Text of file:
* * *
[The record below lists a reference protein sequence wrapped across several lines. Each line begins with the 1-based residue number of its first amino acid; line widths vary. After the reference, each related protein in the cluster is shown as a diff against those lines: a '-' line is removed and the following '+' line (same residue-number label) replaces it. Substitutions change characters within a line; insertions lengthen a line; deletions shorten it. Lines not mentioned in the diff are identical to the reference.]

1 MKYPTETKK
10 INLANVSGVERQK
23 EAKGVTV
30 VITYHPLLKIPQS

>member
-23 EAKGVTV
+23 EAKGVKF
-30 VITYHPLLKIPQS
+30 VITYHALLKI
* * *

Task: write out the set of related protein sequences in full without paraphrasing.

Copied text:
[The record below lists a reference protein sequence wrapped across several lines. Each line begins with the 1-based residue number of its first amino acid; line widths vary. After the reference, each related protein in the cluster is shown as a diff against those lines: a '-' line is removed and the following '+' line (same residue-number label) replaces it. Substitutions change characters within a line; insertions lengthen a line; deletions shorten it. Lines not mentioned in the diff are identical to the reference.]

1 MKYPTETKK
10 INLANVSGVERQK
23 EAKGVTV
30 VITYHPLLKIPQS

>member
-23 EAKGVTV
+23 EAKGVKF
-30 VITYHPLLKIPQS
+30 VITYHALLKI